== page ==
I can't think of where I've seen a site that gives details (the best place
to look would probably be packet-filter how-tos) but here is a quick
The normal 'block' option just drops a packet. The packet sender
has no idea what happened to the packet, because it received no
response. Thus it will sit and wait for a timeout, and thus might
resend a few times before giving up. For a TCP packet 'block
return-rst' means the firewall will send a response back to the packet
originator in essence telling it that its request for a connection
just isn't going to happen (i.e. don't waste your time waiting around).
If you are keeping state on inbound connections, and using the
'flags S/SA' option, than I can't see that you should have to worry
about abuse from incoming tcp-resets. (Outgoing can be another
matter though -- As I recall for some sneaky half-open port scans,
any kind of response such as a tcp-reset may give all the information
the person probing is looking for, but rumour has it pf's authors
know more about these tricks than we mere mortals, and take them into
The 'block return-icmp' is similar, but is also suited to icmp/udp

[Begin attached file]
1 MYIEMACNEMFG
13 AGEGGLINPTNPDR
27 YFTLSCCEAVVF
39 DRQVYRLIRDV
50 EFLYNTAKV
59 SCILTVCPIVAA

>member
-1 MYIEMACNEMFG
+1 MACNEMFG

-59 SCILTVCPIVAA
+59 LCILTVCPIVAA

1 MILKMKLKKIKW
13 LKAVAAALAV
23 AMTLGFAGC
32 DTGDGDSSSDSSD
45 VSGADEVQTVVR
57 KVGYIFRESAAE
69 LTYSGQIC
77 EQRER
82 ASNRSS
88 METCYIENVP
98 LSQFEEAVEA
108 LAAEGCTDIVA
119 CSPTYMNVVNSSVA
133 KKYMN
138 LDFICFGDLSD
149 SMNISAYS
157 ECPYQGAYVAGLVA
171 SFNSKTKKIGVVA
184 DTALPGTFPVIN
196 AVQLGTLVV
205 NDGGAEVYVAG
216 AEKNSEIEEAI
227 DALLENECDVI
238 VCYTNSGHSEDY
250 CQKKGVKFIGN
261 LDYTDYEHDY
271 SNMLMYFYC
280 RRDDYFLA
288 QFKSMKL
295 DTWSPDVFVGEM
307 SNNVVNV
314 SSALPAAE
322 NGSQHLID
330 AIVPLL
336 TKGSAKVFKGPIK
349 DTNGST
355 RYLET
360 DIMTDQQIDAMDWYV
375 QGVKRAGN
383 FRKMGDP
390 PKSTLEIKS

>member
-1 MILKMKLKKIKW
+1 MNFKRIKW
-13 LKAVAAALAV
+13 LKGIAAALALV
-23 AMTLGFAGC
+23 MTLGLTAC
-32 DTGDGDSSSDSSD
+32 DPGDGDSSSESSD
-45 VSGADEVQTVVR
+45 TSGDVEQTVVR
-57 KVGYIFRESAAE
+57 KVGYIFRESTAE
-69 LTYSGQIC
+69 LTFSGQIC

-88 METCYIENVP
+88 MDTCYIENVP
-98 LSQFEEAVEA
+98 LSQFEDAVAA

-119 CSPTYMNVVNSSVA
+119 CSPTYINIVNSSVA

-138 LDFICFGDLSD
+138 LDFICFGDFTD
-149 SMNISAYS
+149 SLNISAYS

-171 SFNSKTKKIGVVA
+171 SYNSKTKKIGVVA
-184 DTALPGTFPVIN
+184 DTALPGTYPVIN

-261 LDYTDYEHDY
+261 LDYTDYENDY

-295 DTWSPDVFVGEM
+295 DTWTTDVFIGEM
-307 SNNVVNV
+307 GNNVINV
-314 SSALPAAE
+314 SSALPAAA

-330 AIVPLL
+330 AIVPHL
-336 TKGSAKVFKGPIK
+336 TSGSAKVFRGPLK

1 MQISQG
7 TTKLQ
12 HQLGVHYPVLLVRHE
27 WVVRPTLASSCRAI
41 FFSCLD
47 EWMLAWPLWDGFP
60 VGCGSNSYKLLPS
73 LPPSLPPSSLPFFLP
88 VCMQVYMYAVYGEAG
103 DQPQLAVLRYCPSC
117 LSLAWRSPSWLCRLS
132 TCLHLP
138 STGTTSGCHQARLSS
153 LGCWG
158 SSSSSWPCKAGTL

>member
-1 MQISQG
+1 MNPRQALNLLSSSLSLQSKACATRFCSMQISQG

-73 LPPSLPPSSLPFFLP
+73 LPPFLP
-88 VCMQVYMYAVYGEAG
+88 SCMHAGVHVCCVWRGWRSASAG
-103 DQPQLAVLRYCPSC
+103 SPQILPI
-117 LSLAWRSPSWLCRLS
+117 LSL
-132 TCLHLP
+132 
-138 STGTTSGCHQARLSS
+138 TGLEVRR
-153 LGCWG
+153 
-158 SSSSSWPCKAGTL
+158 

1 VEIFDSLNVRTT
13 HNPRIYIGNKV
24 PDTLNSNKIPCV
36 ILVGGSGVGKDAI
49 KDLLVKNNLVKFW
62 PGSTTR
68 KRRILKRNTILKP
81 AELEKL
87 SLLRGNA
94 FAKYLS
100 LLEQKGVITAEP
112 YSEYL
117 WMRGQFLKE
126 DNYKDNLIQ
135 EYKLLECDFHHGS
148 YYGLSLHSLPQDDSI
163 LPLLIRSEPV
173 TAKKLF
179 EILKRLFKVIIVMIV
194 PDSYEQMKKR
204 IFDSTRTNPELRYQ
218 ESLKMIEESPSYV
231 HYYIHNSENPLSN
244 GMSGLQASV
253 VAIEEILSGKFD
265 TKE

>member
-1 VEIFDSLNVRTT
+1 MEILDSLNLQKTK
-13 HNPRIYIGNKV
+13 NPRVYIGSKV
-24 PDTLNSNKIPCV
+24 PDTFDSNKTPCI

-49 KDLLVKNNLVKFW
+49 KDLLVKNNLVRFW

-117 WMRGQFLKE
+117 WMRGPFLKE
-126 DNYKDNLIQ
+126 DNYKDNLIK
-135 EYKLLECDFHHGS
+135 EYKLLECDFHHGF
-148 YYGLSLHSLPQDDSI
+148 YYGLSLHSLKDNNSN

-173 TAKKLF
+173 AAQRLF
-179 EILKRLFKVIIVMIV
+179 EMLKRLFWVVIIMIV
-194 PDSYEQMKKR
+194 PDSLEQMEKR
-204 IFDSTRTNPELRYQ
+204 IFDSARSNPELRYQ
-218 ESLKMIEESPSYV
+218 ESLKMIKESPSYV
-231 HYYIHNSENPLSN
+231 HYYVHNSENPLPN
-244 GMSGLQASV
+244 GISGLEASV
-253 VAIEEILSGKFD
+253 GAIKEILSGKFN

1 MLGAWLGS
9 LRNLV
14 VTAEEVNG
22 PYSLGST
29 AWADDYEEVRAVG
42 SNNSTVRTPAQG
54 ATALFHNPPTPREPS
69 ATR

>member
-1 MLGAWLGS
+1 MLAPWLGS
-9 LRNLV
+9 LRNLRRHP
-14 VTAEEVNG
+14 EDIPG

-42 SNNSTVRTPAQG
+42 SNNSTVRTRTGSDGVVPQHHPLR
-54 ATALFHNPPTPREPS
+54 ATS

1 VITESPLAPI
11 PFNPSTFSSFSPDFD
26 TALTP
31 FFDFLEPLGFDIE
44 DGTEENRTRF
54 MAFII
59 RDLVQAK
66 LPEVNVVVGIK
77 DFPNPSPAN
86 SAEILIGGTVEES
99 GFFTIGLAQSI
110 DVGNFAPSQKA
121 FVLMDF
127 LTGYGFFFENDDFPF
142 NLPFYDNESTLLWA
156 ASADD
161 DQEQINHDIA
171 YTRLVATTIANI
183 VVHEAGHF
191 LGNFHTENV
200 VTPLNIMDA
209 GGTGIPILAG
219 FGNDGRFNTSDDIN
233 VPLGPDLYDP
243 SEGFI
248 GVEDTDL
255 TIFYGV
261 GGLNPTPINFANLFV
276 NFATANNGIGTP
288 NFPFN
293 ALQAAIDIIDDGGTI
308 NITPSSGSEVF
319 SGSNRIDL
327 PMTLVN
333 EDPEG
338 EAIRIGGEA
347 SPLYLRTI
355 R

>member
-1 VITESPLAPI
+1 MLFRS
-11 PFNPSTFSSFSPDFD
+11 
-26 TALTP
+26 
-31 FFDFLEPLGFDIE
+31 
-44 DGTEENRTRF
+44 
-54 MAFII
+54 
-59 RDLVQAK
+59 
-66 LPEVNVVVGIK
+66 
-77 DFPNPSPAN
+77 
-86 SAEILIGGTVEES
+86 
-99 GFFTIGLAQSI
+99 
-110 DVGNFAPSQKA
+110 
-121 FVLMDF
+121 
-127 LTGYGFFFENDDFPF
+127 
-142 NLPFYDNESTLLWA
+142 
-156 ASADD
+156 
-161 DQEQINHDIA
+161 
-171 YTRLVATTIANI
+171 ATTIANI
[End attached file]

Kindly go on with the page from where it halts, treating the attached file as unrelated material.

type packets. Sometimes you don't want to just drop the packet
without sending a response, particularly in the case of any outbound
connections that you are blocking. (For example it can be annoying
to have your web-browser waiting around for a connection it isn't
going to get because the reponse is blocked at firewall and can't
Both types of packets have some potential to be abused for port-scans,
finger-prints and/or DoS attacks -- I don't remember all the details.
Note that there are numerous 'types' of ICMP packets, with varying
potential for abuse. Not letting the 'destination unreachable' type
of ICMP packet above through your firewall usually isn't worth it
(abuse is very unlikely).
This probably isn't as much detail as you would like, but for a
firewall it is all you really need to know. In essense, use the
'return' option if you don't want a packet sender to wait around
or keep trying to send to something you have blocked. And don't go out
of your way to block all 'unreachable' type ICMP packets, it isn't worth
the performance hit (actually I think Pf's state keeping functionality
handles these things intelligently anyway ... someone correct me if I'm
I hope this helps...
> I am tyring to build a nice pf.conf and I often see references to
> return-rst and return-icmp.
> The pf.conf man page mentions them but doesn't explain them. RFC for
> icmp doesn't mention them, explicitly anyway.
> Can someone direct me to some intelligible source that explains these
> things and why they are often blocked via firewalls. I have an idea
> but my policy is to be as complete in my understanding as possible.